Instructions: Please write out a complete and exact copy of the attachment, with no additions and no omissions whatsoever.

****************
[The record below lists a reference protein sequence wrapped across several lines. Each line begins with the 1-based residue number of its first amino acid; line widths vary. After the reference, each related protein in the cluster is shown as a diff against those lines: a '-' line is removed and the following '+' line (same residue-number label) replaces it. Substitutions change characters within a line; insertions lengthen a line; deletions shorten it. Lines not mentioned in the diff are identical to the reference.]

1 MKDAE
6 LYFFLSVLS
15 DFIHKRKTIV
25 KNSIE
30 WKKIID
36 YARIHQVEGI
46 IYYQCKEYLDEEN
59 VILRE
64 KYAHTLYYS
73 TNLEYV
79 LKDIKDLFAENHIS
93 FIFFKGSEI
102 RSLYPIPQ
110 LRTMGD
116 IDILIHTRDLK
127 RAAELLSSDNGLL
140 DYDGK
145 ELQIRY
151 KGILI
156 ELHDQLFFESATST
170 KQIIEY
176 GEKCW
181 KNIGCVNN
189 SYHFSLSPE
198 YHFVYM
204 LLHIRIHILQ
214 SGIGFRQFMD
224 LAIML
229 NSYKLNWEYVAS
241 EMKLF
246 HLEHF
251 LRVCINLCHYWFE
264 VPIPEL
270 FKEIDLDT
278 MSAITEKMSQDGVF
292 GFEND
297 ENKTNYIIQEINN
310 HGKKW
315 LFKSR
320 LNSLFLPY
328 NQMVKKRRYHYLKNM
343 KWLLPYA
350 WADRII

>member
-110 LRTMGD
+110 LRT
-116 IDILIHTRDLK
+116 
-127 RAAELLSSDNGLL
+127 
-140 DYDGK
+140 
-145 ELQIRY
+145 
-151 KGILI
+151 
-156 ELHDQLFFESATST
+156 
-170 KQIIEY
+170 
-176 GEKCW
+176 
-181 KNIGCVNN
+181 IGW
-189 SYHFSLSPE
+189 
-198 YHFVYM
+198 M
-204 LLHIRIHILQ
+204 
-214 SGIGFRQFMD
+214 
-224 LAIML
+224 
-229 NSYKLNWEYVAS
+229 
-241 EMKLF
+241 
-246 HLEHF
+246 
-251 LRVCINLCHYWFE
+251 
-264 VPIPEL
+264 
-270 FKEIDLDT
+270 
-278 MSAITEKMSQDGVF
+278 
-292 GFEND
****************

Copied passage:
[The record below lists a reference protein sequence wrapped across several lines. Each line begins with the 1-based residue number of its first amino acid; line widths vary. After the reference, each related protein in the cluster is shown as a diff against those lines: a '-' line is removed and the following '+' line (same residue-number label) replaces it. Substitutions change characters within a line; insertions lengthen a line; deletions shorten it. Lines not mentioned in the diff are identical to the reference.]

1 MKDAE
6 LYFFLSVLS
15 DFIHKRKTIV
25 KNSIE
30 WKKIID
36 YARIHQVEGI
46 IYYQCKEYLDEEN
59 VILRE
64 KYAHTLYYS
73 TNLEYV
79 LKDIKDLFAENHIS
93 FIFFKGSEI
102 RSLYPIPQ
110 LRTMGD
116 IDILIHTRDLK
127 RAAELLSSDNGLL
140 DYDGK
145 ELQIRY
151 KGILI
156 ELHDQLFFESATST
170 KQIIEY
176 GEKCW
181 KNIGCVNN
189 SYHFSLSPE
198 YHFVYM
204 LLHIRIHILQ
214 SGIGFRQFMD
224 LAIML
229 NSYKLNWEYVAS
241 EMKLF
246 HLEHF
251 LRVCINLCHYWFE
264 VPIPEL
270 FKEIDLDT
278 MSAITEKMSQDGVF
292 GFEND
297 ENKTNYIIQEINN
310 HGKKW
315 LFKSR
320 LNSLFLPY
328 NQMVKKRRYHYLKNM
343 KWLLPYA
350 WADRII

>member
-110 LRTMGD
+110 LRT
-116 IDILIHTRDLK
+116 
-127 RAAELLSSDNGLL
+127 
-140 DYDGK
+140 
-145 ELQIRY
+145 
-151 KGILI
+151 
-156 ELHDQLFFESATST
+156 
-170 KQIIEY
+170 
-176 GEKCW
+176 
-181 KNIGCVNN
+181 IGW
-189 SYHFSLSPE
+189 
-198 YHFVYM
+198 M
-204 LLHIRIHILQ
+204 
-214 SGIGFRQFMD
+214 
-224 LAIML
+224 
-229 NSYKLNWEYVAS
+229 
-241 EMKLF
+241 
-246 HLEHF
+246 
-251 LRVCINLCHYWFE
+251 
-264 VPIPEL
+264 
-270 FKEIDLDT
+270 
-278 MSAITEKMSQDGVF
+278 
-292 GFEND